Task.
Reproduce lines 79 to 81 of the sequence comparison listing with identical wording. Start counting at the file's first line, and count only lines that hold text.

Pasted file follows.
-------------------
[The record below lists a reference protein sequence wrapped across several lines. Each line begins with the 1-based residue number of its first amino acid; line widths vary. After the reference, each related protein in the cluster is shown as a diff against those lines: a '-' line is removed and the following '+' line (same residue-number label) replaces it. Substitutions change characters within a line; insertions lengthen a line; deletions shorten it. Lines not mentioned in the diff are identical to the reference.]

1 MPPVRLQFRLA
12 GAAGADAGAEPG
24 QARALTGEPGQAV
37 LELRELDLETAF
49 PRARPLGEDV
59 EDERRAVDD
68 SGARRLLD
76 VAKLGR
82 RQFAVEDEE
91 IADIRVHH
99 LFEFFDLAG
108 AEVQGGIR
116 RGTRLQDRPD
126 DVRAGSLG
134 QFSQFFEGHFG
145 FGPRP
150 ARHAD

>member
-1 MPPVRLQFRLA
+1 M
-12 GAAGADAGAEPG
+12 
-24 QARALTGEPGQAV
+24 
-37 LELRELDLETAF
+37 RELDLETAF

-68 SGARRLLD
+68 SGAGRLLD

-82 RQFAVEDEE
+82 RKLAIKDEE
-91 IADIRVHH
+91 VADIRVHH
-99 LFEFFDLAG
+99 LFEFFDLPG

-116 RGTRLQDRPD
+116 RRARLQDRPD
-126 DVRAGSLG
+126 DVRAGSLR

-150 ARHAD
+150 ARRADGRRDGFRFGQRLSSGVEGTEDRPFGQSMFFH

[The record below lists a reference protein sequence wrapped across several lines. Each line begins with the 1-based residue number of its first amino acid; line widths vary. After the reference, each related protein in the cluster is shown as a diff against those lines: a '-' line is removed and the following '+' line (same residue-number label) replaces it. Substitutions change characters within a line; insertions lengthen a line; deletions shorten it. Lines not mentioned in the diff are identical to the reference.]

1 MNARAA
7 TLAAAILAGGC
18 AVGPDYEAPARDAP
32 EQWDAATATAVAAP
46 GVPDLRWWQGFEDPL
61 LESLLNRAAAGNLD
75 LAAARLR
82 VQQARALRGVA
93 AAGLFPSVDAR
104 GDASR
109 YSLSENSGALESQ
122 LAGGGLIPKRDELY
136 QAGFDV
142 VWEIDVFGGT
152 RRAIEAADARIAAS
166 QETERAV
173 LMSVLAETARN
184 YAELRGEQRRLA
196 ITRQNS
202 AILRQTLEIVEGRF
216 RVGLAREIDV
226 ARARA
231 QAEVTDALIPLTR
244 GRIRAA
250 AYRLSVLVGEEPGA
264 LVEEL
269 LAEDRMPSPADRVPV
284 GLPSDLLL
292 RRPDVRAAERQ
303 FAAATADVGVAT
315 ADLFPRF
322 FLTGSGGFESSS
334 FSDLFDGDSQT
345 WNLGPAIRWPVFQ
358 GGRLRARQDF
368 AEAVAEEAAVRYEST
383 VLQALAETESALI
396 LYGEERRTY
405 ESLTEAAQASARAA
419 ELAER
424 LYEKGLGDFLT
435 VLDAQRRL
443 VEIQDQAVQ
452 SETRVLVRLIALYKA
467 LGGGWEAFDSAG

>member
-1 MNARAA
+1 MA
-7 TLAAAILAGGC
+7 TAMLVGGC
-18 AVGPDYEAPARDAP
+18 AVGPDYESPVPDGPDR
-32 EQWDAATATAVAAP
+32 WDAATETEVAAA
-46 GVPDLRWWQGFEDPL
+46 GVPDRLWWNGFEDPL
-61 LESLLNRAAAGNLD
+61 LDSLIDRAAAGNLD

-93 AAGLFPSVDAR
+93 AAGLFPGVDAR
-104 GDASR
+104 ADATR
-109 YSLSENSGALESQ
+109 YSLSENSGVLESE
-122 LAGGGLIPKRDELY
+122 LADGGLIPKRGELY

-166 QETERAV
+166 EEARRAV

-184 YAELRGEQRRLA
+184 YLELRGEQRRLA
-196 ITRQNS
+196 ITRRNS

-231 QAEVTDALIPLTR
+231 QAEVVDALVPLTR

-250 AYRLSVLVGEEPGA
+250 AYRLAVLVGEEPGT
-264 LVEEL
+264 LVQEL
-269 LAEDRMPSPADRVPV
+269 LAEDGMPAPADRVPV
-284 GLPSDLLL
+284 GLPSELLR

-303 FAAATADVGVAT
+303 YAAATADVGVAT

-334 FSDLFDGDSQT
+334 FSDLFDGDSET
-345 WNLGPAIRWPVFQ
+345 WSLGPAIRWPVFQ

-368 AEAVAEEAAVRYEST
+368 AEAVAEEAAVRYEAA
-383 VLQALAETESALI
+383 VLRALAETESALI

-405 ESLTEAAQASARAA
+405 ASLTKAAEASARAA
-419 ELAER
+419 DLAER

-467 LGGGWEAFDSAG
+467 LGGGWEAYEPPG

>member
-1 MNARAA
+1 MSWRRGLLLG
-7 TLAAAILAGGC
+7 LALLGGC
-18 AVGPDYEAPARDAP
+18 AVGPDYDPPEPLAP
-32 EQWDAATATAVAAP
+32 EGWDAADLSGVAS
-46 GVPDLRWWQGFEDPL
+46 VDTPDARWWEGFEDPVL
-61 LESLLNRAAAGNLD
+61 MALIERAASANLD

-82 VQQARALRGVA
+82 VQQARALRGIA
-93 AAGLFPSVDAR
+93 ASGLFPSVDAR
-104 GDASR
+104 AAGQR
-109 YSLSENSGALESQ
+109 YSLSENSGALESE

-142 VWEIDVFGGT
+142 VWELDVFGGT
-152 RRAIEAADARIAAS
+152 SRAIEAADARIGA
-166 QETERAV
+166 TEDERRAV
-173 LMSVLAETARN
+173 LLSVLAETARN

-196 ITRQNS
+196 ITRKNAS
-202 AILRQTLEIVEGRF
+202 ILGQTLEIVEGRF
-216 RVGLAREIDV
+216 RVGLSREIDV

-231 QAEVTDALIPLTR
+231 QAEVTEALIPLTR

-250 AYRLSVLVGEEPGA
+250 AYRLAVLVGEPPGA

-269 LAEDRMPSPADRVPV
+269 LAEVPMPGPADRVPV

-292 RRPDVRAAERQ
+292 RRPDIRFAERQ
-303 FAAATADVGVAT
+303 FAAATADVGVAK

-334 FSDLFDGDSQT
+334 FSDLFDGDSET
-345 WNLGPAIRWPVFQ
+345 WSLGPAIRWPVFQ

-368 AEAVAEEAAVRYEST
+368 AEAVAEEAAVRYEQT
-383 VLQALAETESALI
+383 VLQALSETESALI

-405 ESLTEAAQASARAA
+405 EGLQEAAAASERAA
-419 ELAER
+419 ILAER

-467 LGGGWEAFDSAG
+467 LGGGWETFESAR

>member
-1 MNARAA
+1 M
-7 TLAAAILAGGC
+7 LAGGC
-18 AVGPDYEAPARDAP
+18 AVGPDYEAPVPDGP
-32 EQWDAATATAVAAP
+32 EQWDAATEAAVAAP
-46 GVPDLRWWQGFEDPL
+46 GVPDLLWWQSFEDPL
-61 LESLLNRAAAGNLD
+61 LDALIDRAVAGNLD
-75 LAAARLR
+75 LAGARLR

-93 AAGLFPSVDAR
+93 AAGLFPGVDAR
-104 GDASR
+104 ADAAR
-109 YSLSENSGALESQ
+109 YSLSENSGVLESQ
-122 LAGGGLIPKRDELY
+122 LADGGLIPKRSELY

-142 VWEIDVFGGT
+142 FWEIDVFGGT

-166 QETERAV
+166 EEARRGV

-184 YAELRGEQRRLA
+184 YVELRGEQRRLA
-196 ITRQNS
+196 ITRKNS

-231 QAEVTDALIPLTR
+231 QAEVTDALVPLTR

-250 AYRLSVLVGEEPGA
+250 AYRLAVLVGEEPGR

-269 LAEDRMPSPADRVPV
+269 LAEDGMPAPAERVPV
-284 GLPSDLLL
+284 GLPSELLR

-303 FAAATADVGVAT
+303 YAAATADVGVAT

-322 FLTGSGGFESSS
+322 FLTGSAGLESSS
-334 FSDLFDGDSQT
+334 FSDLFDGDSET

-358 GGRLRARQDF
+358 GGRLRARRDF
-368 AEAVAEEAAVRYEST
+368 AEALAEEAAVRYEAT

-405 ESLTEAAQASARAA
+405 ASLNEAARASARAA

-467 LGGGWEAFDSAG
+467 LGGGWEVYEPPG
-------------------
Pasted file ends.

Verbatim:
383 VLQALAETESALI
396 LYGEERRTY
405 ESLTEAAQASARAA